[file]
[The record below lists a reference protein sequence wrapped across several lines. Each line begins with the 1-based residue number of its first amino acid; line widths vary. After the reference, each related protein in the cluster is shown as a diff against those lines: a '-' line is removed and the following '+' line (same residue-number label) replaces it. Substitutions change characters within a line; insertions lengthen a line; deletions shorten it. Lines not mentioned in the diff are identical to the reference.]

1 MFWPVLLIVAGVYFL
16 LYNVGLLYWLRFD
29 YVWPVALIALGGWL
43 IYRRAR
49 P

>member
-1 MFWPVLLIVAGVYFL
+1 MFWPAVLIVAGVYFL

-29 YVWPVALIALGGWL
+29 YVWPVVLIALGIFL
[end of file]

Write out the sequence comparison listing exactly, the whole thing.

[The record below lists a reference protein sequence wrapped across several lines. Each line begins with the 1-based residue number of its first amino acid; line widths vary. After the reference, each related protein in the cluster is shown as a diff against those lines: a '-' line is removed and the following '+' line (same residue-number label) replaces it. Substitutions change characters within a line; insertions lengthen a line; deletions shorten it. Lines not mentioned in the diff are identical to the reference.]

1 MFWPVLLIVAGVYFL
16 LYNVGLLYWLRFD
29 YVWPVALIALGGWL
43 IYRRAR
49 P

>member
-1 MFWPVLLIVAGVYFL
+1 MFWPAVLIVAGVYFL

-29 YVWPVALIALGGWL
+29 YVWPVVLIALGIFL